KAMPALA, Uganda (AP) – Rebecca Nakamanya rolls her eyes and ignores a question about school fees. What really worries her is how she can feed three children and an unemployed partner with a daily wage of less than $ 3, minus transportation to and from her job as a cook.
“We haven’t even started thinking about school fees yet,” she says. “If we don’t have something to eat? When the landlord also waits? ‘
In the usually busy labyrinth of shops around a bus station in Uganda’s capital, Kampala, she and other women sit idle in their open-air restaurant, waiting for customers to come rarely.
They are lucky to work at all. Business has been so bad due to coronavirus locking measures that their closest rivals have been shut down. Their restaurant remains open mainly because the landlord has delayed rent payments, a rare gesture of goodwill.
The COVID-19 pandemic means that millions of women in Africa and other developing regions can lose years of success by contributing to household income, affirming their independence and expanding financial inclusion.
Often they get paid at the end of each day, a hand-to-mouth existence that affects the whole family when things get bleak. Now many are under increasing pressure when they run out of savings and landlords threaten to evict.
The impact of COVID-19 “has the face of women,” especially in Africa, Bineta Diop, a special envoy from the African Union, told reporters this month.
While 81% of the global workforce has been affected by exclusionary measures, “women’s economic and productive lives will be disproportionately and differently affected than men,” the United Nations said in April.
All over the world, women earn less, save less, have less safe jobs and are more likely to work in the informal sector. They have less access to social protection and make up the majority of one-parent families. Their capacity to absorb economic shocks is therefore less than that of men. ”
More than 70% of African women in non-agricultural jobs are employed in the informal sector, such as street and market sales, work that does not require diplomas, resumes or formal approval. They don’t pay taxes, but in difficult times they are unlikely to benefit from government support.
In Uganda, which had 848 confirmed cases of coronavirus since Sunday, authorities say restrictions on companies with close contacts, such as beauty salons, are necessary to prevent a sharp increase in infections. Many men also work in the informal sector, but auto mechanics, metal manufacturers, taxi companies and carpenters – often men – are now allowed to operate.
The sectors considered to be at high risk of job losses this year – housing and food supply; real estate, business and administrative services; manufacturing and wholesale / retail – employ 527 million women worldwide, accounting for 41% of total female employment, compared to 35% of total male employment, the International Labor Organization said last month.
The figures suggest that “the current crisis is likely to impact women’s employment more than men’s,” it added.
Many women are even more anxious because some local authorities in Africa claim to improve infrastructure and protect citizens, break down dilapidated markets and limit access to public spaces in which women are more likely to work. Such vandalism has been reported in Congo, Zimbabwe and Kenya.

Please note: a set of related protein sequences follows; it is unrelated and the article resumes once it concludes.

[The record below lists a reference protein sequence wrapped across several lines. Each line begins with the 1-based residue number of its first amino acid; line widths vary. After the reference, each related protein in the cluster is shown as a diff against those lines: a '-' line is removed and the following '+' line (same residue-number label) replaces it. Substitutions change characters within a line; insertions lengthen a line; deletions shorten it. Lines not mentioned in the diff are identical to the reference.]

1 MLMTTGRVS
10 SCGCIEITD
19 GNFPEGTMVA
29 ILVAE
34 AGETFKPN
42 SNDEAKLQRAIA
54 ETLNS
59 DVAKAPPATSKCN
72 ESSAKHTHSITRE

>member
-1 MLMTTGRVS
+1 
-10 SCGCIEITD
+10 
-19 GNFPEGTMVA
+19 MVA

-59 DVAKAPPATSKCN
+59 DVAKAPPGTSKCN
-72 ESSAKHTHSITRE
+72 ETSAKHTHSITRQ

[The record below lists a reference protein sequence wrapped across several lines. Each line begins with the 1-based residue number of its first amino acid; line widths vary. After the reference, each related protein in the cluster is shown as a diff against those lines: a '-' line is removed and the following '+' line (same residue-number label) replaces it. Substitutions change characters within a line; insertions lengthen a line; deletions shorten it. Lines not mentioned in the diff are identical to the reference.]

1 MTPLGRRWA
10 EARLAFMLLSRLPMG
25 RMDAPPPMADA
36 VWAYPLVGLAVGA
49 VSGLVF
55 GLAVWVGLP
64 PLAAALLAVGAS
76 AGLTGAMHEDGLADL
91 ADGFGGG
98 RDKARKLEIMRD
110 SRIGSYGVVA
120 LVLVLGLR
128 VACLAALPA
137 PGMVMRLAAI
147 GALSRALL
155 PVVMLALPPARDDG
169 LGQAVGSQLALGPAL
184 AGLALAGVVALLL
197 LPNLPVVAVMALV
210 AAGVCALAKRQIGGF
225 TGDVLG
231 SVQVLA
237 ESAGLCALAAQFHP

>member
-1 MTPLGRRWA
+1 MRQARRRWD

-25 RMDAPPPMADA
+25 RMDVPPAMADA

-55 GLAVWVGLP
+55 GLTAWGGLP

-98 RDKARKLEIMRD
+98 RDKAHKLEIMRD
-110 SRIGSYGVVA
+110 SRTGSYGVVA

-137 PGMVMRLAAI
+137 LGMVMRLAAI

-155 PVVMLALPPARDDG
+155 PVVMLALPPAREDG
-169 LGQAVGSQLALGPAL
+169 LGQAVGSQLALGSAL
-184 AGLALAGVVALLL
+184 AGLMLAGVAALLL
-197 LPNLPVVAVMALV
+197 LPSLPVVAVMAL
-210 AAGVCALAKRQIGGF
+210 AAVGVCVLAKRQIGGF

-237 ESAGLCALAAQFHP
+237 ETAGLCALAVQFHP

In a report this month, the CARE humanitarian group said the pandemic “has a disproportionate impact on the very female entrepreneurs who have worked so hard to lift themselves out of poverty.” It quoted Guatemala, where 96% of women entrepreneurs who benefit from the group’s programs are no longer able to afford basic food.
The international response to the pandemic “must focus strongly on women’s economic justice and rights” in order to preserve the progress made in gender equality for decades, said Reintje van Haeringen, a CARE official.
Grace Twisimire, 25, operates a once thriving shop in Kampala. She said she can now go for hours without even selling a few plastic clogs that cost less than $ 2. She gets up quickly when a potential customer comes by and slowly settles into her seat when they walk away. Dust has settled on the jeans hanging by the door.
“There is no money now,” she said. “There are no people. I don’t know, but if things don’t improve, I might go back to the village. ‘
In the streets of Kampala, women crouch on curbs and sell everything from passion fruit to undergarments. But they have to watch out for law enforcement officers who occasionally pop in to confiscate goods sold in non-designated markets. Recently, there was public anger after men in military uniform were seen beating women carrying baskets of fruit on their heads.
“We just run away. Otherwise they’ll take our things, ”said Gladys Afoyocan, a basket full of passion fruit on her lap. “I do this for my children. Our children must remain alive. ‘
The mom of five now needs a week or more to sell a single bag of fruit. Before the outbreak, two days were usually sufficient.
“What can I do now?” she said. “This is my company.”
Even relatively comfortable entrepreneurs like Marion Namutebi, which has a restaurant specializing in local delicacies, have discontinued operations and fired workers until further notice. This is the first time she has had to close since the restaurant opened in 2014.
“Things just didn’t get going,” she said. “Going to the restaurant is a luxury for many people.”
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